Asked who it was that first inspired him, on radio, records, or locally, Trischka says that once he began playing banjo, he studied the music of Earl Scruggs.
"Earl Scruggs is the be-all and end-all of bluegrass banjo, and it begins when he joined Bill Monroe in 1945, that was the big bang, and everything else follows from there," Trischka argues.
"You can play like Ralph Stanley, but he came out of Scruggs, too," he says.
"I gradually developed my own style out of hearing Scruggs," Trischka explains, "but I was raised with rock' n' roll and listened to the Beatles and [Frank Zappa's] Mothers of Invention and the Stones and Jimi Hendrix and all this other stuff. I really related to that music," he explains.
Even before he began recording under his own name for Rounder Records in 1973, Trischka explains, "I had this oddball approach to things, I started writing tunes that would have more chords than your average bluegrass song. I wasn't afraid to have a tune start off with a saxophone or keyboards or a drum solo. I had these other sounds in my ears and I sort of carved out a little niche by breaking some of the boundaries that were set up there."
Not surprisingly, some of Trischka's recordings were trashed in stodgy magazines like "Bluegrass Unlimited," but he pressed on with his vision for making the music more accessible to those raised on 1960s and '70s rock 'n' roll music.
Asked about a first big break, Trischka says he owes a lot to Pete Wernick, a fellow banjo player who David Bromberg introduced him to.
"Pete was going to school at Cornell, we hooked up and played some double banjo on some of David's tunes, and then I ended up joining Pete's band," he recalls. Wernick's band, Country Cooking, was among the first releases -- along with George Thorogood's recordings -- for the Cambridge, Massachusetts-based Rounder Records, now a thriving international record company.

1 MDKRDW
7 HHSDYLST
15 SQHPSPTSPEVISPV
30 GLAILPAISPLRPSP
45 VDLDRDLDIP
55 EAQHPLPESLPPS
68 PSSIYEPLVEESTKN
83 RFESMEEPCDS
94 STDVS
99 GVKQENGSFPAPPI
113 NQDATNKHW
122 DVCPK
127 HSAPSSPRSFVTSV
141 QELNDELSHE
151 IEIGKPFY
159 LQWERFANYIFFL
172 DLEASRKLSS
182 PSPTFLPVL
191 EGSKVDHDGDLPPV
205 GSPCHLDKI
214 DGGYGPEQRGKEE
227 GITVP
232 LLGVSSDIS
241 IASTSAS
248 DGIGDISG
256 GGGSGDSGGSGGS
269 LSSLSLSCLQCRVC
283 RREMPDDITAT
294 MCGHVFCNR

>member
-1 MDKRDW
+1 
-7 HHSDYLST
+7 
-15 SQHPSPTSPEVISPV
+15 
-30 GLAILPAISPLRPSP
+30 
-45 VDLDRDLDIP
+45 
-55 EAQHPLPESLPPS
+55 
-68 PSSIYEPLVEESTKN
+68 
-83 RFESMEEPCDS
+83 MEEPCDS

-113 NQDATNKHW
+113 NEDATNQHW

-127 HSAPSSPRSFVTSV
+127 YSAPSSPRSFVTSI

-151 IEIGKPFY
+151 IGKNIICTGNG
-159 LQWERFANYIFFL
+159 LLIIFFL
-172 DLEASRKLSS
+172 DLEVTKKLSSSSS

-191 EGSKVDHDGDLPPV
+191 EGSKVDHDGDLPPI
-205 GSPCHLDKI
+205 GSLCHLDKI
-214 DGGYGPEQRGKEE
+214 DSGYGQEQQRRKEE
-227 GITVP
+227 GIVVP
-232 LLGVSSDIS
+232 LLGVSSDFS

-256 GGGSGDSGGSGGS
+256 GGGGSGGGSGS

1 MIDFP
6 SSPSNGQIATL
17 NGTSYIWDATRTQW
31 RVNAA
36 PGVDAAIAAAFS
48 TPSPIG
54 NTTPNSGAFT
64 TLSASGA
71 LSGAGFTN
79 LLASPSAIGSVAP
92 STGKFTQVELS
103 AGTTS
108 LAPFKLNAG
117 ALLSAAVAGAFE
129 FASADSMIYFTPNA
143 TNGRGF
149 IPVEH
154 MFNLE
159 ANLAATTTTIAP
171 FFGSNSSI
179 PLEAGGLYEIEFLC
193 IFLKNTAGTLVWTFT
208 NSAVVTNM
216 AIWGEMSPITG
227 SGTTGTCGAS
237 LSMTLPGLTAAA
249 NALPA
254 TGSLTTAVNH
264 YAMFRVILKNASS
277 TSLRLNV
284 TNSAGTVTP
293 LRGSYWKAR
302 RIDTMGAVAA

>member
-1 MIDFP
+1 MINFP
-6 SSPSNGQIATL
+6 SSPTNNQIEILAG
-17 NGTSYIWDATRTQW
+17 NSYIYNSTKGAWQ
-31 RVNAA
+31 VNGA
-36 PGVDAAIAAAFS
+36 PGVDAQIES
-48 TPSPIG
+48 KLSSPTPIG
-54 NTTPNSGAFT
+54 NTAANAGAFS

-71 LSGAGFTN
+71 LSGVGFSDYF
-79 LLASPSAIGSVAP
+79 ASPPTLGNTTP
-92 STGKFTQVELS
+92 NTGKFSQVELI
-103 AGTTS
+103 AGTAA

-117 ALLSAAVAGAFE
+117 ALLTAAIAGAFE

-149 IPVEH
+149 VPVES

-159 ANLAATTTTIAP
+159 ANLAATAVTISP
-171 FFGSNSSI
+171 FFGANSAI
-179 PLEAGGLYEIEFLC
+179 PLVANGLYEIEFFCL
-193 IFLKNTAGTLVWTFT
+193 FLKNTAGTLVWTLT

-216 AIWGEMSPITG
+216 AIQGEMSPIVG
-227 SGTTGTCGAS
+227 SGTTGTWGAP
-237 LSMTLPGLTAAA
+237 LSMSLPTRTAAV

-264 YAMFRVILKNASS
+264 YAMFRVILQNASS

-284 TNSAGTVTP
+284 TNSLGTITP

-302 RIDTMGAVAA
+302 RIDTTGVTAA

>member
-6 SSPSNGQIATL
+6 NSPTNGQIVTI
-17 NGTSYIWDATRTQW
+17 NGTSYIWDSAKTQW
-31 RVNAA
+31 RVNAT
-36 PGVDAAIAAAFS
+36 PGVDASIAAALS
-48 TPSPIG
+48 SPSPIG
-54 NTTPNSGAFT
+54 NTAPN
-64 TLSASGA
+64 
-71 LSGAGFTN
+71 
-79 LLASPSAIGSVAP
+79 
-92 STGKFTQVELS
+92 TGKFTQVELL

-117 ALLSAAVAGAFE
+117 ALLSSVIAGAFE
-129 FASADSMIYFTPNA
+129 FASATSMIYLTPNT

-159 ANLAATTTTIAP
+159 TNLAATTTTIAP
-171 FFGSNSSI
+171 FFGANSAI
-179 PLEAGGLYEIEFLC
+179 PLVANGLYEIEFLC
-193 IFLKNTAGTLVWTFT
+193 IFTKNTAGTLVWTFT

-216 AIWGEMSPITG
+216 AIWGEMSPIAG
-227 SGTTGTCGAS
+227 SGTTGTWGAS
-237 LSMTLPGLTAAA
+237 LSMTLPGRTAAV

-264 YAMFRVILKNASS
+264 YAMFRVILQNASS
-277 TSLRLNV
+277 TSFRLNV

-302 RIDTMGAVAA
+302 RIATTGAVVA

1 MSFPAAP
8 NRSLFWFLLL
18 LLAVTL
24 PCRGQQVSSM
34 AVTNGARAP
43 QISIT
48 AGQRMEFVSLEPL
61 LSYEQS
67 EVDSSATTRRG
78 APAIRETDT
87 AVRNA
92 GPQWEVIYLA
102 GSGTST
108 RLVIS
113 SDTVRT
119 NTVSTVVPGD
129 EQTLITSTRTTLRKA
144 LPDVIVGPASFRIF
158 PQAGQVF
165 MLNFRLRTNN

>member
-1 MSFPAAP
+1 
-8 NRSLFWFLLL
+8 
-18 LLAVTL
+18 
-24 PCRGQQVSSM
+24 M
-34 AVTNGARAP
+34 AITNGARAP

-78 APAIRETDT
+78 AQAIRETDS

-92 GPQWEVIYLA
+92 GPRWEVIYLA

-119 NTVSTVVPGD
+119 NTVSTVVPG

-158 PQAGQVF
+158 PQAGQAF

"Pete Wernick told the people at Rounder that I should be allowed to record my own album," Trischka recalls, and by the mid-1970s Trischka was recording under his own name, "and that's really what helped kick start things."
Later Wernick was asked to do a follow-up banjo book with a music publisher, but was too busy to do so. He recommended Trischka, and a short time later, Trischka has his own banjo instructional book out on the market.
These days Wernick is based outside Boulder, Colorado, and still tours with his band Hot Rize. The book and the recording contract under his own name led Trischka to eventually form a band called Skyline, which mixed traditional bluegrass tunes with rock 'n' roll tunes performed with bluegrass instruments like acoustic bass, banjo, and mandolins.
"The fact that I was doing something a little dicey by bluegrass standards," helped him forge more of a reputation, he admits, "and I wasn't looking to do that, but that's just sort of the way it came out. And that's really what Bill Monroe did, he kind of sounded like a swing band back in the '40s," Trischka says. "I was just doing what came naturally to me at the time."